Exercise 8. Choose the correct form of predicates in brackets (the Past Simple or the Past Perfect).
1. It (was/had been) the first time that a car-maker (won/had won) the award. 2. The triumphs of mass production early in the century (gave/had given) birth to most of the giant firms which (came/had come) to tower over their industries. 3. Dixons, the UK’s biggest electrical retailer, (unveiled/hadunveiled) its results yesterday and they (received/had received) a mixed reaction from the City. 4. The funds that Rebo’s TV (initially planned/had initially planned) on amortizing over five years (grew/had grown) obsolete in less than two years. 5. Corporate indebtness (rose/had risen) sharply in the boom years of the late 1980s. 6. Peters (worked/had
worked) hard on his book and by the late summer of that year he (wrote/had written) 1,300 pages. 7. After a slow start, the book (started/had started) to sell in huge quantities and by the end of 1985 around five million people (bought/had bought) it. 8. Although GM (only asked/had only asked) Drucker to write a report, he soon (realized/had realized) that he (had/had had) enough ideas for a book.
Exercise 9. Fill in the blanks with proper predicates formed of the verbs in brackets (the Past Simple or the Past Progressive).
Then, in 1910, Taylor suddenly______ (to become) famous. The US government_______ (to have) a meeting about the different costs of train and sea travel. The railway companies _______ (to need) more money from taxes, the shipowners did not. To explain their point the shipowners______ (to ask) their managers to tell them about a man called Frederick Taylor. The next day, Taylor’s name and a description of his ideas_______ (to be) in all the newspapers. Everybody in the US business world_______ (to talk) about scientific management.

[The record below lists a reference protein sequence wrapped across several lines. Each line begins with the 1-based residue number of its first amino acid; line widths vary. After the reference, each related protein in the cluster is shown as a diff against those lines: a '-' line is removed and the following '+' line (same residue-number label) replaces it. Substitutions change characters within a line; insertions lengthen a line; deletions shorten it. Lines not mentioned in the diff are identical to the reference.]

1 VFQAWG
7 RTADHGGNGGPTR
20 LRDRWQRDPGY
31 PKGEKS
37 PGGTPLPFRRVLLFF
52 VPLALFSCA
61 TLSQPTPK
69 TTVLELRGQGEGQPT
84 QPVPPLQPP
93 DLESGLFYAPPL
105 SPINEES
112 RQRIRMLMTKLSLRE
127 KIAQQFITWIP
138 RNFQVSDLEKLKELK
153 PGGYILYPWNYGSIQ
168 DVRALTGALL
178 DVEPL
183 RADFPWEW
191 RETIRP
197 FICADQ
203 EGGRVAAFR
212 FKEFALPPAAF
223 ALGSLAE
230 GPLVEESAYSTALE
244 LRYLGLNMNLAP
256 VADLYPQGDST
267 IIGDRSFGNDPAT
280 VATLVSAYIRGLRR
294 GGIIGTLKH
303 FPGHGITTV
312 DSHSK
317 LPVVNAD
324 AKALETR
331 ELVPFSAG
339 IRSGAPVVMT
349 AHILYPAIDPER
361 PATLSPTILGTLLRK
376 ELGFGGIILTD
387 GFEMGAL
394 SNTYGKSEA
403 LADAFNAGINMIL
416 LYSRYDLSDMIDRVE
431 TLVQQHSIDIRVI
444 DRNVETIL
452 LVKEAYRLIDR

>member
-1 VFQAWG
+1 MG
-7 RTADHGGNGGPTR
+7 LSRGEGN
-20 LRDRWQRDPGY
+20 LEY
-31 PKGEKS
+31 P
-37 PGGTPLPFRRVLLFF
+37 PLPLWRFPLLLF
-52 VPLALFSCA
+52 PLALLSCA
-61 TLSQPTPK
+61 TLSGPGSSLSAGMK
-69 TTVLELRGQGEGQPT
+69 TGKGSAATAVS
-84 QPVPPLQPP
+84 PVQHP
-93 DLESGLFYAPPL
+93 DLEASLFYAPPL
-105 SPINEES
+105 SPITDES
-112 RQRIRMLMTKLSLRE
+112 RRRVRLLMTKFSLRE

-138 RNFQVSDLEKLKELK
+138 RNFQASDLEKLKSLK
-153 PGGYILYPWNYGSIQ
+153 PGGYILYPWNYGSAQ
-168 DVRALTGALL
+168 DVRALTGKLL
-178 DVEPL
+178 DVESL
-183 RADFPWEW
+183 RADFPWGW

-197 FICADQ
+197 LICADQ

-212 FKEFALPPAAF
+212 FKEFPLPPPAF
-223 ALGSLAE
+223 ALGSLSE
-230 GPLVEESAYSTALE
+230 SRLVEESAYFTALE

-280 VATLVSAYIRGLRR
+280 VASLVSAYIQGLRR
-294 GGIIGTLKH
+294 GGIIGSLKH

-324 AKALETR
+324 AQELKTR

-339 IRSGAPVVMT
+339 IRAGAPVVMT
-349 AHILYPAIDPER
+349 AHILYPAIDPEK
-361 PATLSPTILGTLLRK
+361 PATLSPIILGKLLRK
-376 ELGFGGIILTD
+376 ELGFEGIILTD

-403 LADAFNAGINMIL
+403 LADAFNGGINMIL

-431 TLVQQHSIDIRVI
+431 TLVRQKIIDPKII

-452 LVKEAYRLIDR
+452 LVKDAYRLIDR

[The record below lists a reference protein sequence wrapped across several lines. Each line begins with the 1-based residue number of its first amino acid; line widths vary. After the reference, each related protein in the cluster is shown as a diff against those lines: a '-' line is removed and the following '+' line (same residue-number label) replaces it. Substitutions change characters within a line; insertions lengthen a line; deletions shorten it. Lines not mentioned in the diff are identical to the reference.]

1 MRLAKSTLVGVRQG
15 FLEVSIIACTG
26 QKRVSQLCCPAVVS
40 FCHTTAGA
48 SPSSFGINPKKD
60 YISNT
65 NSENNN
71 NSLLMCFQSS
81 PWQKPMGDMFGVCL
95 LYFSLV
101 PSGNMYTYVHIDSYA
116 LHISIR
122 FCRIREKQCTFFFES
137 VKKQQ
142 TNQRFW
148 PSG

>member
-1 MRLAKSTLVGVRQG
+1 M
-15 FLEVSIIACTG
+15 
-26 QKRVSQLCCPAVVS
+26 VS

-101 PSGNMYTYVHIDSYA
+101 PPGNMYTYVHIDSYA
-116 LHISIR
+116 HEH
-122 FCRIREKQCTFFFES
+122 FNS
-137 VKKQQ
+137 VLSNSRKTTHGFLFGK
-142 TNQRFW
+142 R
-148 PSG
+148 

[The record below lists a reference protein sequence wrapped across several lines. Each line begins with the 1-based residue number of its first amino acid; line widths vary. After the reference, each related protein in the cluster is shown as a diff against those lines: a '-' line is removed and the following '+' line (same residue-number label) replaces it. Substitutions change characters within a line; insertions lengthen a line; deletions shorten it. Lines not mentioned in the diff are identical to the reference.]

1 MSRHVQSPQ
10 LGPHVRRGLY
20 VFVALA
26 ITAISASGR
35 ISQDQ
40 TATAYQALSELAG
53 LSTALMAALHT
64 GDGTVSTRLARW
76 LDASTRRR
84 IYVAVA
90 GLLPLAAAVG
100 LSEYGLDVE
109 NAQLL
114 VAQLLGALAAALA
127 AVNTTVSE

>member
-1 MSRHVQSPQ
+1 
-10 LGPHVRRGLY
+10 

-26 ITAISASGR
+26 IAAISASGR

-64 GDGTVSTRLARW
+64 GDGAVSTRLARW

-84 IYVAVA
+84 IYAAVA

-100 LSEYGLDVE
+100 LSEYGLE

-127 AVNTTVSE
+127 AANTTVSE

Exercise 10. Fill in the blanks with proper predicates formed of the verbs in brackets (the Past Simple or the Past Perfect).
In the years to come, General Motors______(to start) to face problems. Alfred Sloan’s method_______ (to mean) that managers_______ (to spend) a long time in meetings and the
company often_______ (to take) decisions slowly. Until the end of the 1960s, th is_______(not to be) a special problem. But as the speed of business life ______ (to get) faster, GM sometimes_______ (to find) that i t ________(be) too slow to solve the problems and take the opportunities of the modem world. Its huge beautiful , cars_______ (to be) also expensive and _______ (to use) too much petrol. When the price on petrol_______ (to rise) suddenly in the early 1970s, more and more people_______(to start) driving smaller cheaper cars from Japan.
Exercise 11. Fill in the blanks with proper predicates formed of the veros in brackets (the Past Simple, the Past Progressive or the Past Perfect).
David Mann knew something______ (to be) up when he ______(to see) his boss’ car________(to park) in the company parking lot. As he ______(to hurry) along the corridor to his finance director, he______(to wonder) why the normally amiable Suit______(to be) so abrupt. A week later, after a series of preliminary meetings, Mann and his team_______ (to sit) in the office of Grappe Ventures when Suit_______ (to unravel) the mystery saying, "Bad news, David.”
Exercise 12. Fill in the blanks with predicates in the Present Passive of the verbs in the box.
| to make to use to place to pipe to refer to mix to pump |